Farm-saved seed/Certified seed matchup
By Carolyn King
A Saskatchewan study compares performance.
By Carolyn King
Can farm-saved seed perform as well as the same variety of Certified seed? A three-year study aims to answer this question for popular wheat varieties grown under Saskatchewan conditions.
“There were questions being raised by producers about the relative performance of Certified and farm-saved wheat seed, and this is an area that hasn’t been well documented in the past. So we were interested in providing more information for producers; we’ve got a mandate that supports research that contributes to profitable wheat production for our farmers,” explains Harvey Brooks, general manager of the Saskatchewan Wheat Development Commission (Sask Wheat).
“Many farmers choose to save and clean their seed to reduce costs. We want to make sure that they are doing that with the full information set.”
Through joint research project planning meetings with Saskatchewan’s Agri-ARM applied research organizations and crop commissions, this issue was identified by Sask Wheat as an area of interest to study further. The Agri-ARM network took up the challenge of designing and implementing the study at the eight Agri-ARM sites.
“It wasn’t an easy request; I found that little research had been done to compare yields between Certified and farm-saved seed for wheat in Western Canada. But I think we came up with a way to get a reasonable comparison,” says Mike Hall, research co-ordinator for Parkland College and the East Central Research Foundation at Yorkton.
Hall is leading this Sask Wheat-funded study, which started in 2019. He is working with his counterparts in the other Agri-ARM organizations to carry out the work at the eight sites.
Brooks notes, “The study is comparing the vigour and the yield performance of farm-saved seed to Certified seed, and it is also determining if seed treatment improves the vigour and yield potential for farm-saved seed. Also, because the research is being performed at the eight Agri-ARM sites across the province, the results should give producers data that is applicable to their local conditions. We’re hoping that the findings will be another aid to producers as they plan their crops.”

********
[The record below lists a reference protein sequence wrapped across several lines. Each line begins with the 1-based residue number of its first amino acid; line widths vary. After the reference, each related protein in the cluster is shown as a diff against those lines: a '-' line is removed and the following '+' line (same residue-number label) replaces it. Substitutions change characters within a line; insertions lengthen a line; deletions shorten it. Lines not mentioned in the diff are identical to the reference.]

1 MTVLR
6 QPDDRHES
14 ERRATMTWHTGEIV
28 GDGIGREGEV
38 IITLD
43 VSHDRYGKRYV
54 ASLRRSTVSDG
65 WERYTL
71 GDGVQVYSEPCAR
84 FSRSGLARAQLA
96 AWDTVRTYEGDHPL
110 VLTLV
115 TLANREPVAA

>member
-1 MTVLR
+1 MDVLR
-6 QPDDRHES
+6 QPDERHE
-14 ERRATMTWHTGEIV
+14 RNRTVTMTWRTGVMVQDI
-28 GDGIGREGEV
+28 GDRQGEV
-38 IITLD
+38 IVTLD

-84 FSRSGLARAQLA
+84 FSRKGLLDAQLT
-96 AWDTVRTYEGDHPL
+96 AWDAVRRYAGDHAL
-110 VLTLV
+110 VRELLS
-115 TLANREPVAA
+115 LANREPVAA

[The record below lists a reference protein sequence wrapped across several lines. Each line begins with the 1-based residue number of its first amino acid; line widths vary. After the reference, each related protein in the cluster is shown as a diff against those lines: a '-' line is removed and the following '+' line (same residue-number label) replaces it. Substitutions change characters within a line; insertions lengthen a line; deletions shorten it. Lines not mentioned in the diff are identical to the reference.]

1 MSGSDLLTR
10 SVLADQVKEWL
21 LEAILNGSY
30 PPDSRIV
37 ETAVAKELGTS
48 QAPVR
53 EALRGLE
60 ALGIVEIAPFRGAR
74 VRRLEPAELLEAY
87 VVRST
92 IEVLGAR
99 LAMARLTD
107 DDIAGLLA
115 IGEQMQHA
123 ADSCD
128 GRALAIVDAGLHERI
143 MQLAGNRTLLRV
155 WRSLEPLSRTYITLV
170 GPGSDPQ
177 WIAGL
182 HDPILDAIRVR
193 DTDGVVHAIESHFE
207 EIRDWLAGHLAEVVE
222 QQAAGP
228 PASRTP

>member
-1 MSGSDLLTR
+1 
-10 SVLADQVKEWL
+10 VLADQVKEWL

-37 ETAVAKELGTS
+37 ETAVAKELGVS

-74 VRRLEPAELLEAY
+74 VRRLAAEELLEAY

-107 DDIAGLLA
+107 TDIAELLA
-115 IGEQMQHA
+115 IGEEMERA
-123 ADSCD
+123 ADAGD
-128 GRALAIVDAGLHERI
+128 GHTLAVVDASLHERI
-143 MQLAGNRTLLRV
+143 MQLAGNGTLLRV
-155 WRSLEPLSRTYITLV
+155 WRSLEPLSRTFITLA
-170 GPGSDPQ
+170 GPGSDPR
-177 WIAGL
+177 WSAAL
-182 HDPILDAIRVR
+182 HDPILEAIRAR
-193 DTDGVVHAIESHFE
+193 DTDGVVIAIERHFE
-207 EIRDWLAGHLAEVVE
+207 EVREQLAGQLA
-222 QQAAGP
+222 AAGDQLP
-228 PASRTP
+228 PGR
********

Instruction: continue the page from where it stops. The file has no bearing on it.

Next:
Weighing the options
Farm-saved seed is much more widely used than Certified seed for cereal production in Western Canada. For example, a 2018 report, called Canada’s Seed System: Economic Impact Assessment and Risk Analysis, estimates that only about 20 per cent of commercial spring wheat acres in Western Canada were planted with Certified seed from 2012 to 2014.
Hall suspects that the current Certified percentage might be somewhat higher at present in Saskatchewan, based on his personal observation that quite a few producers are growing midge-tolerant wheat in 2020. “Producers buying midge-tolerant wheat seed must sign an agreement that limits the use of farm-saved seed to one generation past Certified seed [to help sustain the effectiveness of the midge resistance gene],” he explains. “So growing more acres of midge-tolerant seed would mean less opportunity to save seed.”
Producers consider various factors when choosing whether to use Certified or farm-saved seed in a field. “I think the biggest reasons why producers use farm-saved seed are that it’s cheaper and it’s their own seed [so they are familiar with it]. Even though there are costs associated with getting your farm-saved seed cleaned, it is still cheaper than Certified,” Hall says. Certified seed costs more because of the extra steps and fees involved in meeting the strict requirements for certification.
“Producers using Certified seed benefit from the introduction of better genetics to the farm. Certified seed is valuable because it is ‘true to type,’ meaning it has retained all the genetic benefits developed by the breeder. This helps with quality assurance for the end-users, which is of increasing importance as the industry moves toward a value chain model. In addition, to be Certified, seed must meet high standards of germination and freedom from impurities, which are determined by an officially recognized third-party agency,” he says.
“[Furthermore, Certified seed purchases help fund variety development.] I think most producers realize it is important to support a system that ensures the development of new varieties to keep Canadian wheat producers globally competitive. However, exactly how this support should be provided is currently under debate.”
Twenty-four comparisons per year
At each of the eight Agri-ARM sites, the study is comparing three different seedlots of farm-saved seed against three different Certified seedlots of the same variety. So each year, the study makes a total of 24 comparisons.